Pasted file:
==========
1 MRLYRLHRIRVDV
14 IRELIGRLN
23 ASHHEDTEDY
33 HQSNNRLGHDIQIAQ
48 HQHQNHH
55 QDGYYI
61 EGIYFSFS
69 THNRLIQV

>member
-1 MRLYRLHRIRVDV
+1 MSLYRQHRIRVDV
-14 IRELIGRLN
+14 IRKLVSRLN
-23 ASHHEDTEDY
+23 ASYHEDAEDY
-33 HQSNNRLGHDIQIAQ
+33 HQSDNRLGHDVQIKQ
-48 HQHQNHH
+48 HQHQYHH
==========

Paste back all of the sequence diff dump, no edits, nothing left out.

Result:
1 MRLYRLHRIRVDV
14 IRELIGRLN
23 ASHHEDTEDY
33 HQSNNRLGHDIQIAQ
48 HQHQNHH
55 QDGYYI
61 EGIYFSFS
69 THNRLIQV

>member
-1 MRLYRLHRIRVDV
+1 MSLYRQHRIRVDV
-14 IRELIGRLN
+14 IRKLVSRLN
-23 ASHHEDTEDY
+23 ASYHEDAEDY
-33 HQSNNRLGHDIQIAQ
+33 HQSDNRLGHDVQIKQ
-48 HQHQNHH
+48 HQHQYHH